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So much of The Wire is about watching the characters make things up. Beginning with season one, Lieutenant Daniels, the detail he supervises, their purpose and even their basement location, all come together during the process of the story. 

In Season two, the self-starter-ness of the characters moves every major part of the story; from the fact that Major Valchek wants Frank Sobotka to be convicted of something (he knows not what), to Nick Sobotka’s entrepreneurial venture into the business of heroin dealing. 

Season three takes the make-it-up-on-your-own notion to a whole new level with Major Colvin’s decriminalized drug zone, known as Hamsterdam. We are also introduced to a new and very compelling character Dennis “Cutty” Wise who starts his own boxing gym.  It is in this season where Sergeant Ellis Carver forges a new relationship with the corner dealers.

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In times of happiness and despair, I find myself returning to my pink, velvet-bound Sex and the City box set. Before you start assaulting my virile masculinity, or judging me for clinging onto passé cultural nuances, I think it is important to assert that Sex and the City (1998-2004), now that’s the TV show, not the movie(s), is a timeless cultural by-product.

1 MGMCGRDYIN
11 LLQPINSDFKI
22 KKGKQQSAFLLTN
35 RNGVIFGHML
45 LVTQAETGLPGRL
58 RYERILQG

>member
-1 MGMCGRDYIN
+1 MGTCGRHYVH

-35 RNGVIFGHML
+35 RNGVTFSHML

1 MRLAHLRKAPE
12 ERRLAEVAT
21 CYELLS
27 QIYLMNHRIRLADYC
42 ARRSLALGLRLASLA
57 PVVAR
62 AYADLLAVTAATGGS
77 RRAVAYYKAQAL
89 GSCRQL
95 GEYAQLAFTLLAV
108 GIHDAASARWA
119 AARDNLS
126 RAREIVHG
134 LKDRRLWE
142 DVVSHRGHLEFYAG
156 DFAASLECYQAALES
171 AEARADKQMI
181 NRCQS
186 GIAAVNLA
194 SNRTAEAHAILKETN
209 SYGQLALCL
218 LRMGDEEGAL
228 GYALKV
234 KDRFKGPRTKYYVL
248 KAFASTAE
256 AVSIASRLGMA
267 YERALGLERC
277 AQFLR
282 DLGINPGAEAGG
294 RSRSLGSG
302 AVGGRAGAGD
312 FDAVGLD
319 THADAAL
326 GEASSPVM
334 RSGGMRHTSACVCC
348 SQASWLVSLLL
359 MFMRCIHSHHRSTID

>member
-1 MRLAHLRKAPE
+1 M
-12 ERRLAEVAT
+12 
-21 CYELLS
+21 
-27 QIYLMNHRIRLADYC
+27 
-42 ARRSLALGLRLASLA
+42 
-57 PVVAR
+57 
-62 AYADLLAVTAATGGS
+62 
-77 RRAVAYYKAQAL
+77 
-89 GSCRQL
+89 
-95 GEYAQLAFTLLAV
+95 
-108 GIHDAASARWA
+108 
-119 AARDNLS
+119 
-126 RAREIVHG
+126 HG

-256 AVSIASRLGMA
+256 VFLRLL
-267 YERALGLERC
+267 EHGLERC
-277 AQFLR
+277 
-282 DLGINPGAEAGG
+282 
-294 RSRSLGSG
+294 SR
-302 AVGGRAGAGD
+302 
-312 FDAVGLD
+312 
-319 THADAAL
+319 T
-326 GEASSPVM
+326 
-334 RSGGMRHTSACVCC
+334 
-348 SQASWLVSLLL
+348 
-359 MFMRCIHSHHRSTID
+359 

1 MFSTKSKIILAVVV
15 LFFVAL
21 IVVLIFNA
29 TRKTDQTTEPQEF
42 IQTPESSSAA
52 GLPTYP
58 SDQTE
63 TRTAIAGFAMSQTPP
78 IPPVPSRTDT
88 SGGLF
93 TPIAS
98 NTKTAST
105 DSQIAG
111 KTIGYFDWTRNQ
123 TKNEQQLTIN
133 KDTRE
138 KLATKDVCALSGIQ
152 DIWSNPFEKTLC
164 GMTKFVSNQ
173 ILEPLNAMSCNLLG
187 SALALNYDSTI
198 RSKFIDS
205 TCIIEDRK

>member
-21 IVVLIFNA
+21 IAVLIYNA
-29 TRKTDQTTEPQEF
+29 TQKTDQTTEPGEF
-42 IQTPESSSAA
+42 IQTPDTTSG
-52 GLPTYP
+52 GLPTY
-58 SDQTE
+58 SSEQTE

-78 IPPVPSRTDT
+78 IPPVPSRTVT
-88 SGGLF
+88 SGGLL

The term ‘by-product’ is key here because the programme’s success is ultimately put down to the fact that it was a masterwork of self-reflexive puns, clichés and popular assumptions. It embraced glamorized notions of the everyday, and illuminated them into a bustling fantasy-world that everyday boys and gals could quote, imitate or joke about, whilst refilling their empty bottles at the water cooler.

Bea Arthur’s death this past Saturday marks the passing of one of television’s distinctive voices. Her portrayal of Edith Bunker’s outspoken cousin on All In the Family led to a spin-off of her own with Maude and her Dorothy Zbornak on The Golden Girls stands out even among the three other wonderful characters on the series.

Beginning her career on the stage, she starred in Broadway productions of Fiddler on the Roof and most famously in Mame, a role she reprised for the 1974 film version with Lucille Ball. Her place in television history was assured during her guest starring episodes on All in the Family. Maude was a liberal and a feminist and the perfect counterpart to blustery Archie Bunker. Her apearance on the series was so striking that upon first seeing her on All in the Family, the network realized that Arthur had created a character with a life of her own and one who warranted her own series.

//Mixed media
//Blogs

"Island of Lemurs: Madagascar" Is Cute but Spooky

// Short Ends and Leader

"This flick is a superficial but eye-popping survey for armchair nature tourists.

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